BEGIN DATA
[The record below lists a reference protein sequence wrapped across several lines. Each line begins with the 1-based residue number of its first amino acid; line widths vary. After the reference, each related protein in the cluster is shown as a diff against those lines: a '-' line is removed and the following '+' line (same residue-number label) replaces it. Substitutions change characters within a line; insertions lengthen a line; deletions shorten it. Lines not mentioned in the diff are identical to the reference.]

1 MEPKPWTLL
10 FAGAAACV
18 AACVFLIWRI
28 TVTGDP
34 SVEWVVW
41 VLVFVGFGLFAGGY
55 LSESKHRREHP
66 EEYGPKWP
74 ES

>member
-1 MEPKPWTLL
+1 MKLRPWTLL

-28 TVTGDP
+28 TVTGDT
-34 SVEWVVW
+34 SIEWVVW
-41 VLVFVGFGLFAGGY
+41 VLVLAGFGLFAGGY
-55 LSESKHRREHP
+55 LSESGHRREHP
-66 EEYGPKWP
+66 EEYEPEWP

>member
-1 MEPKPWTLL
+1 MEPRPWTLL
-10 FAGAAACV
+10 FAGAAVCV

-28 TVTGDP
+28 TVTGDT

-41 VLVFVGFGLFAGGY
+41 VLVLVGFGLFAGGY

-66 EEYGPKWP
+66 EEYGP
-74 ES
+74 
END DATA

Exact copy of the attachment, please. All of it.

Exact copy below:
[The record below lists a reference protein sequence wrapped across several lines. Each line begins with the 1-based residue number of its first amino acid; line widths vary. After the reference, each related protein in the cluster is shown as a diff against those lines: a '-' line is removed and the following '+' line (same residue-number label) replaces it. Substitutions change characters within a line; insertions lengthen a line; deletions shorten it. Lines not mentioned in the diff are identical to the reference.]

1 MEPKPWTLL
10 FAGAAACV
18 AACVFLIWRI
28 TVTGDP
34 SVEWVVW
41 VLVFVGFGLFAGGY
55 LSESKHRREHP
66 EEYGPKWP
74 ES

>member
-1 MEPKPWTLL
+1 MKLRPWTLL

-28 TVTGDP
+28 TVTGDT
-34 SVEWVVW
+34 SIEWVVW
-41 VLVFVGFGLFAGGY
+41 VLVLAGFGLFAGGY
-55 LSESKHRREHP
+55 LSESGHRREHP
-66 EEYGPKWP
+66 EEYEPEWP

>member
-1 MEPKPWTLL
+1 MEPRPWTLL
-10 FAGAAACV
+10 FAGAAVCV

-28 TVTGDP
+28 TVTGDT

-41 VLVFVGFGLFAGGY
+41 VLVLVGFGLFAGGY

-66 EEYGPKWP
+66 EEYGP
-74 ES
+74 